In our previous insight, we discussed the Notifiable Data Breaches Scheme (NBD) which was established by the Office of the Australian Information Commissioner (OIAC) in 2018.

Although complying with the scheme can be complicated, it is important you understand your obligations under the NBD. If you fail to report a data breach, the OAIC may seek a civil penalty order against you. Therefore it is crucial that you take a suspected or actual data breach seriously and move immediately to contain, assess and remediate the incident. Breaches that may initially seem immaterial may be significant when their full implications are known.

To assist your organisation, we have created a summarised step by step guide to managing notifiable data breaches.

1. Maintain information, governance and security

To reduce the risk of data breaches, make sure your privacy and data security practices, procedures and systems are up to date and reviewed regularly. It is vital that your organisation has a data breach response plan in place which clearly describes the steps you will take if a breach occurs.

Prevention in the first instance is key. If you commit to building your operations and defence under the assumption that you will experience a breach at some stage, your organisation’s chances of detecting and preventing breaches are instantly reduced.

Backing up and changing passwords are two of the most important steps you can take to protect your data. Other baseline mitigation strategies are the well-known essential 8 taken from Strategies to Mitigate Cyber Incidents recommended by the Australian Cyber Security Centre.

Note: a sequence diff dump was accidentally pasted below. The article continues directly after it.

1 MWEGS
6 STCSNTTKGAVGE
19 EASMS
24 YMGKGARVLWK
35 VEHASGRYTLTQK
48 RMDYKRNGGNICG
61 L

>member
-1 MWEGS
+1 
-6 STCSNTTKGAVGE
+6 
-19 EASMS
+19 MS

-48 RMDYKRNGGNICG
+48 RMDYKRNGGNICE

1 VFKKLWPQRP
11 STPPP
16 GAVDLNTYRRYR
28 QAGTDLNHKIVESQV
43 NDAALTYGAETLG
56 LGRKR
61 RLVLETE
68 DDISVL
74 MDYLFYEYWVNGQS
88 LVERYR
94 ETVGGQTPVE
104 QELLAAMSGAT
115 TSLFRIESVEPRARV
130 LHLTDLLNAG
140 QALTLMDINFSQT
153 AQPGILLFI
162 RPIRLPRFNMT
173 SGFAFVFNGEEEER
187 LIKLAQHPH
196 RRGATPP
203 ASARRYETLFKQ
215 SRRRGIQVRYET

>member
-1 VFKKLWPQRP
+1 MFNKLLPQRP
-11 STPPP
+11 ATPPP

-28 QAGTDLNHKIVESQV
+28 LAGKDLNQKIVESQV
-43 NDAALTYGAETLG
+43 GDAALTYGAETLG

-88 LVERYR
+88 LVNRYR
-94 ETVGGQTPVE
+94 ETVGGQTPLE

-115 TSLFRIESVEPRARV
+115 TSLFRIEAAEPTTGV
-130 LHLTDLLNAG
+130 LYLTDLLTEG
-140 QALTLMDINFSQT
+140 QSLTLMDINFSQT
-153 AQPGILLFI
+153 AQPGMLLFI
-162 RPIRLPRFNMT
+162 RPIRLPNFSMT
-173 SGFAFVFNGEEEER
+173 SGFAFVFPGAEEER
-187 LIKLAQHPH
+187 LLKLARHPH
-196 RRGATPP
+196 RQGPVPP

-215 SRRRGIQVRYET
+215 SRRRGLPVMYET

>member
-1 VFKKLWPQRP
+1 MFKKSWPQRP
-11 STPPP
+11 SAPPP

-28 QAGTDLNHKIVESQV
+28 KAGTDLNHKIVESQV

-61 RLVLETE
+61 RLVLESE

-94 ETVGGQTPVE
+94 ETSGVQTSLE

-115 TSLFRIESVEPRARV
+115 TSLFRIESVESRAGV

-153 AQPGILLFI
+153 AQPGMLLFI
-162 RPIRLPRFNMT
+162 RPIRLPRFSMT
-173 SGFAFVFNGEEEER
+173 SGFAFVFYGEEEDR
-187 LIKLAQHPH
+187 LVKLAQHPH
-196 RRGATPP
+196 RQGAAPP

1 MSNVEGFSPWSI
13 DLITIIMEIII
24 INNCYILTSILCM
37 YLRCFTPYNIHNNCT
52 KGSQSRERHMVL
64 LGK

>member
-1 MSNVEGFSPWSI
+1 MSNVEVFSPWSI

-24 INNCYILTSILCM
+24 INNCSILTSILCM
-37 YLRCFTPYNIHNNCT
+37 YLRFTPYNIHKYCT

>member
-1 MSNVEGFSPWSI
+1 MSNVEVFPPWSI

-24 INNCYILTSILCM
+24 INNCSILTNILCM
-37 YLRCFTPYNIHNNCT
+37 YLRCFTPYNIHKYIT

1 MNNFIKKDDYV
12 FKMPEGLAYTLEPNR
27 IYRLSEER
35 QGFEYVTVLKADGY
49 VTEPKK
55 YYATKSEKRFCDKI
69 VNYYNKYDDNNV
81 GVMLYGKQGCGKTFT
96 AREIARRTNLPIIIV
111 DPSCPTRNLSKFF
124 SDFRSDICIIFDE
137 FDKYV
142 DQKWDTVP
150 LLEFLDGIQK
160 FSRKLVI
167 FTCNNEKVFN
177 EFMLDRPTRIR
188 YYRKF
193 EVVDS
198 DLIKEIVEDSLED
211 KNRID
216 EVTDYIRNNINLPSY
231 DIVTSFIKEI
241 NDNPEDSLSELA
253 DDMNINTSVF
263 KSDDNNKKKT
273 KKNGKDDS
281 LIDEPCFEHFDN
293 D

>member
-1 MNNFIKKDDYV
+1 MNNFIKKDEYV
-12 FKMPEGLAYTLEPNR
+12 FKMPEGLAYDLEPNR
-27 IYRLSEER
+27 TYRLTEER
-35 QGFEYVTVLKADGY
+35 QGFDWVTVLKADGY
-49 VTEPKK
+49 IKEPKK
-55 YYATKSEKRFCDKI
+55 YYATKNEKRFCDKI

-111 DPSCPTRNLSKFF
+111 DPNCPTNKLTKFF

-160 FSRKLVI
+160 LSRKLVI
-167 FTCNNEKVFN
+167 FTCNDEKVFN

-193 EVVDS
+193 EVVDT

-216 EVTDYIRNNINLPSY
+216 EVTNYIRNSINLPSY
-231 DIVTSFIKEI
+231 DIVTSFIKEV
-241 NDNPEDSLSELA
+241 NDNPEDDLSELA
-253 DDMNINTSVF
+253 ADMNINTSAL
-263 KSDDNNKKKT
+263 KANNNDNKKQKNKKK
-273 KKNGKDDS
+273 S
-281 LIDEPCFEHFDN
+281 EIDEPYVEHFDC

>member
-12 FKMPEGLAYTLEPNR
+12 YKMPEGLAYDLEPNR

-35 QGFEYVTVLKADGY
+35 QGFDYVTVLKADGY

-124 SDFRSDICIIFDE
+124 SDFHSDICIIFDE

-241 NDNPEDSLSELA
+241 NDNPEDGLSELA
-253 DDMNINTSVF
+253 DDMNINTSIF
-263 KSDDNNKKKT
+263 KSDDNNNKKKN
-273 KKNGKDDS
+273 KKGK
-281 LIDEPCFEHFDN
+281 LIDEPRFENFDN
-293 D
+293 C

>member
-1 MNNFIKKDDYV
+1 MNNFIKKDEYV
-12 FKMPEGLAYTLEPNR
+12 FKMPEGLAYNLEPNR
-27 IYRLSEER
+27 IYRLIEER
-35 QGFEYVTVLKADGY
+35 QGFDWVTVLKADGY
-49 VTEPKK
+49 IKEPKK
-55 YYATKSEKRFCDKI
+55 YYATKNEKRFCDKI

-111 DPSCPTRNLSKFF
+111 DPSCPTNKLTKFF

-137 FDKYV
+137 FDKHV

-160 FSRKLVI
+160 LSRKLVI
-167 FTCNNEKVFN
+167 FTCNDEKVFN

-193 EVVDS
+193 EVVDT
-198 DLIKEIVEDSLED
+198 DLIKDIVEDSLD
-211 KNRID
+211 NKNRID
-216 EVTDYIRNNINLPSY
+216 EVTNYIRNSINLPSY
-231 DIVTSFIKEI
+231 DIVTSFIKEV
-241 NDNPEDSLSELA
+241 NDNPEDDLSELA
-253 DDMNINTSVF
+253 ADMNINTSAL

2. Identify the suspected or actual data breach

Attempt to identify the systems and data which has been compromised and how the data breach has occurred.

3. Contain the breach

Take immediate steps to contain the breach. This means, to the extent possible, you need to limit any further access or distribution of the affected personal information, or the possible compromise of additional information held in the same system.

4. Evaluate the risks

Promptly investigate the breach and evaluate the overt and covert risks arising from the incident. You will need to evaluate whether the breach is likely to result in serious harm to any of the individuals whose information was involved. The OAIC recommends that this evaluation be documented.

5. Take remedial action to reduce the likelihood of serious harm

Take all possible steps to reduce any potential harm to individuals. This may involve taking action to recover lost information before it is accessed or changing access controls on compromised accounts before unauthorised access can occur.

6. Notify the OAIC? Does the breach fall within the Notifiable Data Breach Scheme under the Privacy Act 1988?

Consider if the breach falls within the NBD Scheme as soon as practicable, after becoming aware of the data breach.

A breach falls under the NBD Scheme when:

  • there is unauthorised access to or unauthorised disclosure of personal information, or a loss of personal information, that an organisation or agency holds;
  • this is likely to result in serious harm to one or more individuals; and
  • the organisation or agency hasn’t been able to prevent the likely risk of serious harm with remedial action.

If the breach does not fall under the scheme, proceed to step 8.

7. Inform all individuals at risk of serious harm

You must notify the affected individuals and the OIAC if you have suffered an eligible data breach. The notification must include recommendations about the steps they should take in response to the breach. Consider carefully the messages your organisation gives in relation to the data breach.

8. Review the incident

Review and evaluate the incident and document your conclusions. Take action to prevent or mitigate the effects of future data breaches.

For more assistance on your compliance requirements under the NBD, do not hesitate to contact Katherine Sainty at